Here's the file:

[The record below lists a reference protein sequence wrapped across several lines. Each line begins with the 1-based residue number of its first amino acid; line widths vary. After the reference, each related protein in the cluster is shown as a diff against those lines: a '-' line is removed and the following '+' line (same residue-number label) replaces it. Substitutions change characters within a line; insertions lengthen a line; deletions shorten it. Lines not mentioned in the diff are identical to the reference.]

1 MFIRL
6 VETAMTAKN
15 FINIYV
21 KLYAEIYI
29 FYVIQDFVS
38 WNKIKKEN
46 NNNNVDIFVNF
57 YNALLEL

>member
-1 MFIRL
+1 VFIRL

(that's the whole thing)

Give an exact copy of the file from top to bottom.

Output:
[The record below lists a reference protein sequence wrapped across several lines. Each line begins with the 1-based residue number of its first amino acid; line widths vary. After the reference, each related protein in the cluster is shown as a diff against those lines: a '-' line is removed and the following '+' line (same residue-number label) replaces it. Substitutions change characters within a line; insertions lengthen a line; deletions shorten it. Lines not mentioned in the diff are identical to the reference.]

1 MFIRL
6 VETAMTAKN
15 FINIYV
21 KLYAEIYI
29 FYVIQDFVS
38 WNKIKKEN
46 NNNNVDIFVNF
57 YNALLEL

>member
-1 MFIRL
+1 VFIRL